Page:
It’s not easy to make sense of quantum-scale motion, but a new mathematical theory developed by scientists at Rice University and Oxford University could help — and may provide insight into improving a variety of computing, electrochemical and biological systems.
The theory developed by Rice theorist Peter Wolynes and Oxford theoretical chemist David Logan gives a simple prediction for the threshold at which large quantum systems switch from orderly motion like a clock to random, erratic motion like asteroids moving around in the early solar system. Using a computational analysis of a photosynthesis model, collaborators at the University of Illinois Urbana-Champaign showed that the theory can predict the nature of the motions in a chlorophyll molecule when it absorbs energy from sunlight.
The theory applies to any sufficiently complex quantum system and may give insights into building better quantum computers. It could also, for instance, help design features of next-generation solar cells or perhaps make batteries last longer.
The study is published this week in the Proceedings of the National Academy of Sciences.
Nothing is ever completely still on the molecular level, especially when quantum physics plays a role. A water droplet gleaming on a leaf may look motionless, but inside, over a sextillion molecules are vibrating nonstop. Hydrogen and oxygen atoms and the subatomic particles within them — the nuclei and electrons — constantly move and interact.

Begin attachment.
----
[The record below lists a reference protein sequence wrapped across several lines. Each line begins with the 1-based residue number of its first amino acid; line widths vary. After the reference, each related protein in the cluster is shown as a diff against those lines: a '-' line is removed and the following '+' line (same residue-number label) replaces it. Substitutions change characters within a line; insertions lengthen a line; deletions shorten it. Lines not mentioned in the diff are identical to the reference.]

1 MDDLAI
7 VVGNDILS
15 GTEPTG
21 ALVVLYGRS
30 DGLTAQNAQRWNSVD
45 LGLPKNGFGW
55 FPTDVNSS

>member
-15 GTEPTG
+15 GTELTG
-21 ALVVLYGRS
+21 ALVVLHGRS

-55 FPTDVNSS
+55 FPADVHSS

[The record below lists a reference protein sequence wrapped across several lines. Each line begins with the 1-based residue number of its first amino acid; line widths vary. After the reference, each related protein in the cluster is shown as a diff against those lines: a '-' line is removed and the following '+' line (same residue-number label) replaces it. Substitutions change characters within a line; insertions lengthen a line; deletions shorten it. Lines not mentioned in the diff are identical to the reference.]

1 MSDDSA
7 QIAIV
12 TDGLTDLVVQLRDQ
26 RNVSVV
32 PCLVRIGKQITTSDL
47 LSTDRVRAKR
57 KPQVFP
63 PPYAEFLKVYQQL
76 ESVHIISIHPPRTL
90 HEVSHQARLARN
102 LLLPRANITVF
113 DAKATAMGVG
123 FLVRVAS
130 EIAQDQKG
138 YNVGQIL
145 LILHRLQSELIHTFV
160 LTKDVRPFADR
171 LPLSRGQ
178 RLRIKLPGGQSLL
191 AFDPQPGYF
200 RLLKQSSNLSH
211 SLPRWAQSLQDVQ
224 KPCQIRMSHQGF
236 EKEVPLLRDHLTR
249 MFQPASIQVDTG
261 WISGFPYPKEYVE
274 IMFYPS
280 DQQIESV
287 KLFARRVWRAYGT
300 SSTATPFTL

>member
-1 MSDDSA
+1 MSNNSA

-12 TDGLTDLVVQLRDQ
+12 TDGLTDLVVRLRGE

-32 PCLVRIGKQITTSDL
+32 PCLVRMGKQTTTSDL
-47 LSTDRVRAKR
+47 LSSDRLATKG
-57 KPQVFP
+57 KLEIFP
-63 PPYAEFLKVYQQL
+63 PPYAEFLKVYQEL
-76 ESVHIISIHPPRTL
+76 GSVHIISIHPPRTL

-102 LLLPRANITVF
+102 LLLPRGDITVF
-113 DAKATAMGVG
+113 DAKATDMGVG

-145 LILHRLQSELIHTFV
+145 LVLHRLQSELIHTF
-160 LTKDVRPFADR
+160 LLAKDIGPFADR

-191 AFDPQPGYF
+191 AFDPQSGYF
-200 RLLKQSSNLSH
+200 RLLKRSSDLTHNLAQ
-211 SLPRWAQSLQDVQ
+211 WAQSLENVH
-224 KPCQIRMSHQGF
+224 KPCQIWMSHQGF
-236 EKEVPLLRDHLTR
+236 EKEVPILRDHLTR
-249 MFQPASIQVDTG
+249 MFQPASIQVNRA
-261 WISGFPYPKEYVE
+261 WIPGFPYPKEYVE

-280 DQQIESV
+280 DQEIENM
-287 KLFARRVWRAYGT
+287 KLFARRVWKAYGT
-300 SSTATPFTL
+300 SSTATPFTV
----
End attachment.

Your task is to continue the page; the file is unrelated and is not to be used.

“In thinking about the motions of individual molecules at quantum scale, there is often this comparison to the way we think of the solar system,” Wolynes said. “You learn that there are eight planets in our solar system, each one with a well-defined orbit. But in fact, the orbits interact with each other. Nevertheless, the orbits are very predictable. You can go to a planetarium, and they’ll show you what the sky looked like 2,000 years ago. A lot of the motions of the atoms in molecules are exactly that regular or clocklike.”
When Wolynes and Logan first posed the question of predicting the regularity or randomness of quantum motion, they tested their math against observations of vibrational motions in individual molecules.
“You only have to know two things about a molecule to be able to analyze its quantum motion patterns,” Wolynes said. “First, you need to know the vibrational frequencies of its particles, that’s to say the frequencies at which the vibrations occur which are like the orbits, and, second, how these vibrations nonlinearly interact with each other. These anharmonic interactions depend mostly on the mass of atoms. For organic molecules, you can predict how strongly those vibrational orbits would interact with one other.”
Things are more complicated when the molecules also dramatically change structure, for instance as a result of a chemical reaction.
“As soon as we start looking at molecules that chemically react or rearrange their structure, we know that there’s at least some element of unpredictability or randomness in the process because, even in classical terms, the reaction either happens, or it doesn’t happen,” Wolynes said. “When we try to understand how chemical changes occur, there’s this question: Is the overall motion more clocklike or is it more irregular?”
Aside from their nonstop vibrations, which happen without light, electrons can have quantum-level interactions that sometimes lead to a more dramatic turn.